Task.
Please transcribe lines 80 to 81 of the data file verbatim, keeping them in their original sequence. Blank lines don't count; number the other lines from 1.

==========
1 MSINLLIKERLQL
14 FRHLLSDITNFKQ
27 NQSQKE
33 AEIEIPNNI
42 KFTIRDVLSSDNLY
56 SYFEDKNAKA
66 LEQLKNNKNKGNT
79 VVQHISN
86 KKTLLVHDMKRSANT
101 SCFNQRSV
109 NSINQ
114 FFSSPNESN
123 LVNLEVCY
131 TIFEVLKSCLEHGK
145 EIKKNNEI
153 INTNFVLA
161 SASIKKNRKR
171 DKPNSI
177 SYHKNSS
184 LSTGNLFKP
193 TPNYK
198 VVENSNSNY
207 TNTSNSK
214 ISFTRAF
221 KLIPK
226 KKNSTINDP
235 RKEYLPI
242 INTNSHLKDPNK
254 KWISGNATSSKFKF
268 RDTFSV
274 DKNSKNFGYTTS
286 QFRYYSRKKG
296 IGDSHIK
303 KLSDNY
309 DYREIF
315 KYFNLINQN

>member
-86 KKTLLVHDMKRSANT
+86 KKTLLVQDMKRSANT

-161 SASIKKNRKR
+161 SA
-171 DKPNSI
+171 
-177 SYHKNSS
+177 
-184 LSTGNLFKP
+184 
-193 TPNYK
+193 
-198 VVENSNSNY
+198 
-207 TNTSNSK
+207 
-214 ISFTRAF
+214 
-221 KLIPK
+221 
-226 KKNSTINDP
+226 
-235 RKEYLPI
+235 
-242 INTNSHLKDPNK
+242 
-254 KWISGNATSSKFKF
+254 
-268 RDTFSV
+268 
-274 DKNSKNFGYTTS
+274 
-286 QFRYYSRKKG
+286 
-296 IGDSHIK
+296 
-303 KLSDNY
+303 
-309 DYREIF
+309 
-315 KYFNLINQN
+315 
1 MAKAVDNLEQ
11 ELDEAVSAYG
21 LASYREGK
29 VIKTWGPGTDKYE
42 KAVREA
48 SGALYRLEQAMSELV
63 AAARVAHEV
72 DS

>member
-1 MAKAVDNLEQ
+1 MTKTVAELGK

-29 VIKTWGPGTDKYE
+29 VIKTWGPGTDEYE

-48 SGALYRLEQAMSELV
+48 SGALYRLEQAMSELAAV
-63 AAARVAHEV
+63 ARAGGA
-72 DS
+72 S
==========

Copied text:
1 MAKAVDNLEQ
11 ELDEAVSAYG